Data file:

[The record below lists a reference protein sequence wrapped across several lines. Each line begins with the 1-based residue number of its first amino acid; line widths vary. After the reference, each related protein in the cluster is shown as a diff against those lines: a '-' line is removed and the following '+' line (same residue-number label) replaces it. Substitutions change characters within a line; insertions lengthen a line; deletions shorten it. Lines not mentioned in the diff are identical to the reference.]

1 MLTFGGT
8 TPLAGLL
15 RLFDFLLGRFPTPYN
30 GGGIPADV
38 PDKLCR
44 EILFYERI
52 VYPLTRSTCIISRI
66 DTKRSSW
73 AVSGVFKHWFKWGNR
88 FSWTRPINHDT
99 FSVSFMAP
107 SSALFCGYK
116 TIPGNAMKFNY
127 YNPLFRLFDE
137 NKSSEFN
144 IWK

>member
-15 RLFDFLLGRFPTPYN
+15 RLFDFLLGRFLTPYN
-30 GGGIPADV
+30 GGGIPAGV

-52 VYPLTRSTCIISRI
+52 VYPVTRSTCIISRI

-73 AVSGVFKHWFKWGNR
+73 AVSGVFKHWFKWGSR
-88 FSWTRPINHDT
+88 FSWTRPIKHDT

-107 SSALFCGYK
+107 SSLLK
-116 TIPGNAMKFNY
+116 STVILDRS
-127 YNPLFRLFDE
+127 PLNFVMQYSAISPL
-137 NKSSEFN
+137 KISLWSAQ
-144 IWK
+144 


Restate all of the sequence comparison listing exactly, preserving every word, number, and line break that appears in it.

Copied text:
[The record below lists a reference protein sequence wrapped across several lines. Each line begins with the 1-based residue number of its first amino acid; line widths vary. After the reference, each related protein in the cluster is shown as a diff against those lines: a '-' line is removed and the following '+' line (same residue-number label) replaces it. Substitutions change characters within a line; insertions lengthen a line; deletions shorten it. Lines not mentioned in the diff are identical to the reference.]

1 MLTFGGT
8 TPLAGLL
15 RLFDFLLGRFPTPYN
30 GGGIPADV
38 PDKLCR
44 EILFYERI
52 VYPLTRSTCIISRI
66 DTKRSSW
73 AVSGVFKHWFKWGNR
88 FSWTRPINHDT
99 FSVSFMAP
107 SSALFCGYK
116 TIPGNAMKFNY
127 YNPLFRLFDE
137 NKSSEFN
144 IWK

>member
-15 RLFDFLLGRFPTPYN
+15 RLFDFLLGRFLTPYN
-30 GGGIPADV
+30 GGGIPAGV

-52 VYPLTRSTCIISRI
+52 VYPVTRSTCIISRI

-73 AVSGVFKHWFKWGNR
+73 AVSGVFKHWFKWGSR
-88 FSWTRPINHDT
+88 FSWTRPIKHDT

-107 SSALFCGYK
+107 SSLLK
-116 TIPGNAMKFNY
+116 STVILDRS
-127 YNPLFRLFDE
+127 PLNFVMQYSAISPL
-137 NKSSEFN
+137 KISLWSAQ
-144 IWK
+144 